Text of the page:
At a session entitled “Sheroes” at the 3% Conference in New York City, global chief executive of CP+B Lori Senecal, Wieden + Kennedy’s global chief creative officer Colleen DeCourcy and Morgan Stanley’s vice-president and managing director Carla Harris discussed what it’s like to be a female leader in an industry that, despite making strides, is still overwhelmingly dominated by men.
Moderated by FCB’s worldwide chief executive Carter Murray, the women discussed topics including work/life balance, what it’s like to be a woman in a leadership role and dealing with criticism.
Below are some key tidbits from the session.
On being a woman in a leadership position
Historically, men have been the ones who have been the recipients of leadership positions within the advertising industry. While the tables have started to turn in recent years and more and more women are filling top leadership roles, women certainly haven’t been encouraged to go for top roles and take on challenges in the same capacity that men have.
“Men have been trained and identified and brought along to lead companies,” said DeCourcy during the session. And since men still make up a majority of the senior roles in ad agencies, she added that she sometimes finds herself asking, "how can I be a hero in a company full of men?’”
However, she said that men at Wieden + Kennedy have been overwhelmingly supportive of her as a leader at the agency (she was recently named global chief creative officer after serving as global executive creative director). She said that one male co-worker told her that her leadership style is different from his past bosses - not because she is a woman, but because she has a “unique worldview.”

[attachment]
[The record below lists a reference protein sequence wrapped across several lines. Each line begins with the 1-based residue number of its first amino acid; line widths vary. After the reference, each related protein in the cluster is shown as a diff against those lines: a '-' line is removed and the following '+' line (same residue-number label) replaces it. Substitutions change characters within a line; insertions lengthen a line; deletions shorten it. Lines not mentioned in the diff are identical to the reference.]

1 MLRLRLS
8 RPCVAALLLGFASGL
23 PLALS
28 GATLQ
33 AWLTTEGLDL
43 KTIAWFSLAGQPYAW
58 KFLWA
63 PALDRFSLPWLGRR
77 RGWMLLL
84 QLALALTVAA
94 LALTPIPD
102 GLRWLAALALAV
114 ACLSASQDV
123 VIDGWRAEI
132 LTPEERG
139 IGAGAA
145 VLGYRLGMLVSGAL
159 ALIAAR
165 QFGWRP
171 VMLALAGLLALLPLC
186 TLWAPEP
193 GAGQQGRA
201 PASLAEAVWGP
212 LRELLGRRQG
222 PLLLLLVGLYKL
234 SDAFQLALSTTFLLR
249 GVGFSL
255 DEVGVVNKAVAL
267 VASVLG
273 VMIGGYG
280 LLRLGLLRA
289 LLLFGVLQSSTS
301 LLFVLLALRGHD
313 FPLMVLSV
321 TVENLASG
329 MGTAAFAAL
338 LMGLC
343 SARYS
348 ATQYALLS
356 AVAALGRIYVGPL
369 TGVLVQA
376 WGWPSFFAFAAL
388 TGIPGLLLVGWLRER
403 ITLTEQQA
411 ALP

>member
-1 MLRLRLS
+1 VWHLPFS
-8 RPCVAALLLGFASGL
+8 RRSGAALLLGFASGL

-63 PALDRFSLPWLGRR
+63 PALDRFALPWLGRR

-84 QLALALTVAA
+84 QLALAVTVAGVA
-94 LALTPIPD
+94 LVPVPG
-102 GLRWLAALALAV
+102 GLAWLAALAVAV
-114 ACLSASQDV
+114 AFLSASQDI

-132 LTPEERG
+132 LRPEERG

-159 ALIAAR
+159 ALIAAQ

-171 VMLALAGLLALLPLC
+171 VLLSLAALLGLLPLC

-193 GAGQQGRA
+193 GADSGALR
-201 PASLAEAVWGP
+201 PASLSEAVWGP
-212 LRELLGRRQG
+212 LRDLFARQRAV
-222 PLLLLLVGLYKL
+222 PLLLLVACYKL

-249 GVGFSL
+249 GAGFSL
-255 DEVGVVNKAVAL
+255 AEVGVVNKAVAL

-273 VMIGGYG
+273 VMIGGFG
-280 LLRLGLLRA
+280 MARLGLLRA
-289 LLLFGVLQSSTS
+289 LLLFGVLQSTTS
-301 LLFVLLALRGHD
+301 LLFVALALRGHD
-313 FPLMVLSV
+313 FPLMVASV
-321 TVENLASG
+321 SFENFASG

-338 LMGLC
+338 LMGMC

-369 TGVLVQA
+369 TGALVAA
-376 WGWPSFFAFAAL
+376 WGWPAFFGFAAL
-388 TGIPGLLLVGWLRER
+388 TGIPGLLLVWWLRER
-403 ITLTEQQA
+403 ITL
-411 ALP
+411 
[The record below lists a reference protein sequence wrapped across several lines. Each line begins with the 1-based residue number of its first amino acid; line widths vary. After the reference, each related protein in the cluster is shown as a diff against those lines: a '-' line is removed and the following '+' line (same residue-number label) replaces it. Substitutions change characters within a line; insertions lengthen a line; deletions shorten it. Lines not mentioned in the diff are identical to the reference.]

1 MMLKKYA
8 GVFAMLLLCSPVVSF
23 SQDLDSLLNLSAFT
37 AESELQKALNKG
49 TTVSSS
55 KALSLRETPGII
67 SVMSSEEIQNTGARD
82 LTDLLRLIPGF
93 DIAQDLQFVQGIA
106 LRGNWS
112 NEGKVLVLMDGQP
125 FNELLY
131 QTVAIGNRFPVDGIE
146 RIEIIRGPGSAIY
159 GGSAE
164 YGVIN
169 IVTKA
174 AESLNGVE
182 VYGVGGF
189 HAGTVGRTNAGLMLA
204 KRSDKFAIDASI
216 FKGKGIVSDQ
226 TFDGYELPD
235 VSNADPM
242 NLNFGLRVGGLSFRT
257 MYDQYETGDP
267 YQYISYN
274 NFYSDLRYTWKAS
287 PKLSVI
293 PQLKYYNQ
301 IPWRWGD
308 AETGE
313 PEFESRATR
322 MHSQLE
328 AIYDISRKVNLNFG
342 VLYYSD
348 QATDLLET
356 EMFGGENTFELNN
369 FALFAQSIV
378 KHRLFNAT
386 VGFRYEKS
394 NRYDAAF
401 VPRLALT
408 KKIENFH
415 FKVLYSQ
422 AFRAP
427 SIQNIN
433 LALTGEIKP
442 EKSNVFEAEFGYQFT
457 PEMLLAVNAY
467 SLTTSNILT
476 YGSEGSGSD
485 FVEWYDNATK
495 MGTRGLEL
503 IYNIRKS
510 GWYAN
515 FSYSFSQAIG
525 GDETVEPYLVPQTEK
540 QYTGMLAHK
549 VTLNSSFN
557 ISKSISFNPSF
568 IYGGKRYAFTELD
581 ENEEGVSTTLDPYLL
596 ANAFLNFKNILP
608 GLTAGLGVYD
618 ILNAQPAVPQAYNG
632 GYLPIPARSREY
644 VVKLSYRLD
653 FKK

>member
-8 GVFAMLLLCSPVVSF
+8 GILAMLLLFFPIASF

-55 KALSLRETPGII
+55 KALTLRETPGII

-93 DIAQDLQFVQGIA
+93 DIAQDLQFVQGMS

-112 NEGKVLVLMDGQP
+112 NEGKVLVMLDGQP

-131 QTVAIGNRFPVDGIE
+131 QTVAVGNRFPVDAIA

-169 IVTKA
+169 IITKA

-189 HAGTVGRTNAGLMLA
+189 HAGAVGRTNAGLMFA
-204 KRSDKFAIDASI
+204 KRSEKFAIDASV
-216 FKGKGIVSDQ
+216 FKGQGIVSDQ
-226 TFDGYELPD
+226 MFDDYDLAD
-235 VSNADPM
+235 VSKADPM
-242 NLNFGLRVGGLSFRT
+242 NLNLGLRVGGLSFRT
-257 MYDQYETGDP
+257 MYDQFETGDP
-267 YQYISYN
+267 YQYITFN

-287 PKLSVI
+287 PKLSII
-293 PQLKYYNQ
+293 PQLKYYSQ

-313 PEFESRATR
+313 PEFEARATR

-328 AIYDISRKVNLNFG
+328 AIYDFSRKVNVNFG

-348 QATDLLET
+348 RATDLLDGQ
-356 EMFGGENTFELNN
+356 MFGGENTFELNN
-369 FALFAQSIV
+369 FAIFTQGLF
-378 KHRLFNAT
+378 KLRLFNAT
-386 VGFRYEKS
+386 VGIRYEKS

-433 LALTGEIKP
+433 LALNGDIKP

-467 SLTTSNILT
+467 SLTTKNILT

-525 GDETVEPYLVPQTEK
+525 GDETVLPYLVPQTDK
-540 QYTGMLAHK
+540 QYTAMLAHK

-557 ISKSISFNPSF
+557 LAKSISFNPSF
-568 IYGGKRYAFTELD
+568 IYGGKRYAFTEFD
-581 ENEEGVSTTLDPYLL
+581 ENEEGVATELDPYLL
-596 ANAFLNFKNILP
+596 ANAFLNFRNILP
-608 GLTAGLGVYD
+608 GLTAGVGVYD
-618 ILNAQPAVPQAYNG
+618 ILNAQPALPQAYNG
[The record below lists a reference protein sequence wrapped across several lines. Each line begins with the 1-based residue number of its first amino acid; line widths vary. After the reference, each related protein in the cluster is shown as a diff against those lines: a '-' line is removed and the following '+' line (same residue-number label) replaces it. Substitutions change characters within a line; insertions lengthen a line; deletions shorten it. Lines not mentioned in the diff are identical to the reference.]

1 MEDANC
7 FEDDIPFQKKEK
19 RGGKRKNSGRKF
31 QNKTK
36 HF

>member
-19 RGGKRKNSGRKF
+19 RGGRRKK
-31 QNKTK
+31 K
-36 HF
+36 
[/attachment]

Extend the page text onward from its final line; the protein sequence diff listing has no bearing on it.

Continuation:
On dealing with criticism
During the session, Murray asked each panelist how they handle criticism in what is decidedly a male-dominated culture.
Senecal, who served as global executive chairman at KBS before joining CP+B, said that because of the nature of the roles she has had throughout her career, which have often involved helping agencies transform and write their next chapter, she is no stranger to criticism.
“The last two jobs I’ve had have been fairly dangerous missions in that they were agencies that required transformation,” she said. “When there is that need and desire for transformation, inevitably change needs to come with that. And change is really hard. Restructuring has to take place, personnel changes have to take place, and all of those decisions are incredibly hard.”
When faced with hurtful comments about her decisions and management style, Senecal said she relies on support from her fellow co-workers.
“The way that I cope with it is really with the people,” she said. “Your responsibility as the leader is to create an inspiring company and really build a bright future for these people, and in return, when you have those difficult moments, it’s amazing to see how they rally around you.”
On work/life balance
On the topic of work/life balance – something that women are often asked about – Harris said balancing life and work doesn’t necessarily mean balancing work and family. Instead, she said it’s about “living intensely” and finding time for passions, no matter what the circumstances.
“I believe you should have something in your day every day that brings you joy,” she said.
As a gospel singer, Harris said that she will sometimes use her time on long flights to learn and prepare for upcoming concerts since planes provide with her an uninterrupted string of time where she can focus on what makes her happy.